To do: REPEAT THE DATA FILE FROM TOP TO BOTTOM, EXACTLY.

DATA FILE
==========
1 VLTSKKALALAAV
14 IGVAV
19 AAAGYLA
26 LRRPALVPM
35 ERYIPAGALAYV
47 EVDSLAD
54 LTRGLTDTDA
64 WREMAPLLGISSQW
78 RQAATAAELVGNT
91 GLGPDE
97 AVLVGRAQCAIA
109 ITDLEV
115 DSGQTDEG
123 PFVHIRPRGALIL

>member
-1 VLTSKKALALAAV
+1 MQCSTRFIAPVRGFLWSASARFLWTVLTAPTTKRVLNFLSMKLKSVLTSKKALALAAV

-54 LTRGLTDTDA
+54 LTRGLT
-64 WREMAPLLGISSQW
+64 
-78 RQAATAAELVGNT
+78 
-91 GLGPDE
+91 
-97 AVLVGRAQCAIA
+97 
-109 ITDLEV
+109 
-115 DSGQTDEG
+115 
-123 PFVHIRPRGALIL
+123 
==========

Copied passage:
1 VLTSKKALALAAV
14 IGVAV
19 AAAGYLA
26 LRRPALVPM
35 ERYIPAGALAYV
47 EVDSLAD
54 LTRGLTDTDA
64 WREMAPLLGISSQW
78 RQAATAAELVGNT
91 GLGPDE
97 AVLVGRAQCAIA
109 ITDLEV
115 DSGQTDEG
123 PFVHIRPRGALIL

>member
-1 VLTSKKALALAAV
+1 MQCSTRFIAPVRGFLWSASARFLWTVLTAPTTKRVLNFLSMKLKSVLTSKKALALAAV

-54 LTRGLTDTDA
+54 LTRGLT
-64 WREMAPLLGISSQW
+64 
-78 RQAATAAELVGNT
+78 
-91 GLGPDE
+91 
-97 AVLVGRAQCAIA
+97 
-109 ITDLEV
+109 
-115 DSGQTDEG
+115 
-123 PFVHIRPRGALIL
+123 